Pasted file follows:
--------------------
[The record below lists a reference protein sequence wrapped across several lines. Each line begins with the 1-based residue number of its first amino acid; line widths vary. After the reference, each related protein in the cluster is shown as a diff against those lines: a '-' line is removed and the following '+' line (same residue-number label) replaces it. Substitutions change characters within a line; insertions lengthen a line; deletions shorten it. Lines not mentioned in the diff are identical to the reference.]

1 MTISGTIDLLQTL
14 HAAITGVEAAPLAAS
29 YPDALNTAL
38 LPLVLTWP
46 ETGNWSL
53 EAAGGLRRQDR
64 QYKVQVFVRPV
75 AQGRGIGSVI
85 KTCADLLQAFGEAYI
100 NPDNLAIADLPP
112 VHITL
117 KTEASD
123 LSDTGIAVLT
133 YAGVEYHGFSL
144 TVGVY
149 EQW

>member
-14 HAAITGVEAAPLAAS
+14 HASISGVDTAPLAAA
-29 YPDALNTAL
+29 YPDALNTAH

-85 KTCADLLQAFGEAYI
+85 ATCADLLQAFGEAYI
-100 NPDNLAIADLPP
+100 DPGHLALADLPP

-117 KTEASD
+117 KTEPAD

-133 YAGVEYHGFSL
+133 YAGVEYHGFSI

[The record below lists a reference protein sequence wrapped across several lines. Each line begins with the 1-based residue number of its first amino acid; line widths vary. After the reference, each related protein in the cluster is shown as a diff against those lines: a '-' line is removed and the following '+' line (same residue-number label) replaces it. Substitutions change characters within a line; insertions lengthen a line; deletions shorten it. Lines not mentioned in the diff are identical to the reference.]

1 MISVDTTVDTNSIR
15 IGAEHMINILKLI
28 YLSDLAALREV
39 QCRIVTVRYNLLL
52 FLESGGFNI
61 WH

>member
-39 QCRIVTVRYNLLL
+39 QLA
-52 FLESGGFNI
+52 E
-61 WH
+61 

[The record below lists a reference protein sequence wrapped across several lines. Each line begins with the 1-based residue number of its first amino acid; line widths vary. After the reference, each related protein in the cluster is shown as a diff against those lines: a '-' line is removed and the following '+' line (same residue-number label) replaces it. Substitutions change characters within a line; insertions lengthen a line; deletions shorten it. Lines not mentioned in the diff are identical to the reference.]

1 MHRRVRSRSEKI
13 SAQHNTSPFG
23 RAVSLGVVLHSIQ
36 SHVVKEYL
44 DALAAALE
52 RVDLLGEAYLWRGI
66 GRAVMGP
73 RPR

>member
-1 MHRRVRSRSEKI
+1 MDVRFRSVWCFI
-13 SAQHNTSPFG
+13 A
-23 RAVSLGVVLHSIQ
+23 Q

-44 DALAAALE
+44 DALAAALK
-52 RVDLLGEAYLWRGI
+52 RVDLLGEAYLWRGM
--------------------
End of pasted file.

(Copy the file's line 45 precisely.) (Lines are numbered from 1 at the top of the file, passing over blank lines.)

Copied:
[The record below lists a reference protein sequence wrapped across several lines. Each line begins with the 1-based residue number of its first amino acid; line widths vary. After the reference, each related protein in the cluster is shown as a diff against those lines: a '-' line is removed and the following '+' line (same residue-number label) replaces it. Substitutions change characters within a line; insertions lengthen a line; deletions shorten it. Lines not mentioned in the diff are identical to the reference.]